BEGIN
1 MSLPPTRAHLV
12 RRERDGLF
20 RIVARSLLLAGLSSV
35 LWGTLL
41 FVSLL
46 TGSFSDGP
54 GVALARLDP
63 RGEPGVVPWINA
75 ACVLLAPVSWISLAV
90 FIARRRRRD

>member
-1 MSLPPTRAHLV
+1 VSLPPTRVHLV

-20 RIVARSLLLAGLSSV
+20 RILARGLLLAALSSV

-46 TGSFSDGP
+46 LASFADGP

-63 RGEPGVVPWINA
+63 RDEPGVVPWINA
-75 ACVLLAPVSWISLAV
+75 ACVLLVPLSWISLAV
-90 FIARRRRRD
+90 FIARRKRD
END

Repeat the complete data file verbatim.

1 MSLPPTRAHLV
12 RRERDGLF
20 RIVARSLLLAGLSSV
35 LWGTLL
41 FVSLL
46 TGSFSDGP
54 GVALARLDP
63 RGEPGVVPWINA
75 ACVLLAPVSWISLAV
90 FIARRRRRD

>member
-1 MSLPPTRAHLV
+1 VSLPPTRVHLV

-20 RIVARSLLLAGLSSV
+20 RILARGLLLAALSSV

-46 TGSFSDGP
+46 LASFADGP

-63 RGEPGVVPWINA
+63 RDEPGVVPWINA
-75 ACVLLAPVSWISLAV
+75 ACVLLVPLSWISLAV
-90 FIARRRRRD
+90 FIARRKRD